Cyber crime can change your life in the blink of an eye. Fraudsters canl take your identity and your money in minutes. Here are some tips
Experts say most people's passwords are 'rubbish'
Most passwords are too short, too simple and easily hacked. Use a pass phrase, if possible, made up of three or four words which mean nothing to anyone else.
For example: 'moon keyboard shack.' You can add numbers and special characters to it as needed.
Never re-use passwords. This means having a different one for every website or account. To help with this, cyber security researchers suggest the use of 'password manager' apps. These create unique passwords or phrases for each site you use and keep track of them for you.
Are you sharing too much on social media?
Social media can help you stay in touch with family and friends but it can also be used against you.
Cyber security consultants say it takes just two hours to gather enough details from someone's posts to steal their identity. A date of birth, a home address, family connections and even day-to-day movements can be revealed. Fraudsters often check those details against websites of public records.
Tightening privacy settings is key to preventing this, as is thinking twice about what you post.
Cover up the camera on your laptop - yes, really!
Criminals using your computer's camera to watch you and gather intelligence may sound like the stuff of spy movies but it happens in real life. One couple, from Lancashire, lost a fortune after hackers turned on their camera remotely and used what they gathered to clear their bank accounts.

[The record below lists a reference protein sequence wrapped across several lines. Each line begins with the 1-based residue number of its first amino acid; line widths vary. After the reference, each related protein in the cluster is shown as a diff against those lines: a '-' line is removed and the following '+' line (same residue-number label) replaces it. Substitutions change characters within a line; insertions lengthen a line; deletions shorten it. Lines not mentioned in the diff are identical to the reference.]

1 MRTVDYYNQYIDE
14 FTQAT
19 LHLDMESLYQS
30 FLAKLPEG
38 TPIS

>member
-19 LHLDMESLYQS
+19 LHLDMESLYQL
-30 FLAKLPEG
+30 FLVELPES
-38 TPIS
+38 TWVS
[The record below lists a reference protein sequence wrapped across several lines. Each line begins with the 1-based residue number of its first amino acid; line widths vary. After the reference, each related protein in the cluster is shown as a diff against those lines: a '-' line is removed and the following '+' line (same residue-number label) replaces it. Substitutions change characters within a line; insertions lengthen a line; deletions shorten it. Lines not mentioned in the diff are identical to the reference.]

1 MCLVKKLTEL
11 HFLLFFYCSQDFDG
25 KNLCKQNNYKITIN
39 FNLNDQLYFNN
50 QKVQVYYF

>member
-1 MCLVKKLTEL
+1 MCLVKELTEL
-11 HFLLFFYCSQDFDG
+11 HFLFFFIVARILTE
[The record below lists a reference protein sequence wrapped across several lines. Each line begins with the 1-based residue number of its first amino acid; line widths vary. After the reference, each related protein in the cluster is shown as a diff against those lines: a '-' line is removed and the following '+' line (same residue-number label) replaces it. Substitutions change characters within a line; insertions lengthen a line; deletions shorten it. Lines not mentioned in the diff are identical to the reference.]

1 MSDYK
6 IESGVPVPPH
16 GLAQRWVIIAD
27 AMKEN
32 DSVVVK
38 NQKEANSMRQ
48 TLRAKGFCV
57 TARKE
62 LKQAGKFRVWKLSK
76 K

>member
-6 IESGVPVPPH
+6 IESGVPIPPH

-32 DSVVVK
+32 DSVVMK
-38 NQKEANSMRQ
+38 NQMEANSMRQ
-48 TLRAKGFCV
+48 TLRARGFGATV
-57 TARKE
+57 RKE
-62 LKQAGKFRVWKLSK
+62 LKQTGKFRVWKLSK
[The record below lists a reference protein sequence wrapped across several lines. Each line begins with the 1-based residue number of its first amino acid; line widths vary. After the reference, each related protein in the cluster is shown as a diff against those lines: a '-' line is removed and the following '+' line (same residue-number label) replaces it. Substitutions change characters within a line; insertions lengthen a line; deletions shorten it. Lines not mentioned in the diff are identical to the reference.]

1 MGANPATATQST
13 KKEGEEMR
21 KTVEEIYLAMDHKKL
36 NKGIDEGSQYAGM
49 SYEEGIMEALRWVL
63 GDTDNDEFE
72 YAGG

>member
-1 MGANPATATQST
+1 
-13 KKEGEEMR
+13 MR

Covering-up your camera with a piece of paper and tape is the best defence, alongside keeping your devices up-to-date. Ensure you have anti-virus software installed and set it to refresh every day. Install updates on software when offered because they will keep more secure.
Help for victims of hacking and cyber fraud
If you find yourself a victim of cyber fraud or online identity theft, what should you do?
Contact Action Fraud: the UK's national fraud and cyber crime reporting centre. They also offer an email or phone service where you can help alert others to potential scam emails and messages. Alternatively, you can call your local police force on 101.
Inform your bank, credit card company and other financial providers on a number you obtain from a trusted source like your paper statements or the rear of your cards.
You may also want to consider further protection to block unauthorised attempts to take out credit in your name. The CIFAS scheme places a marker on your credit file to help prevent fraudsters opening accounts and loans with your details.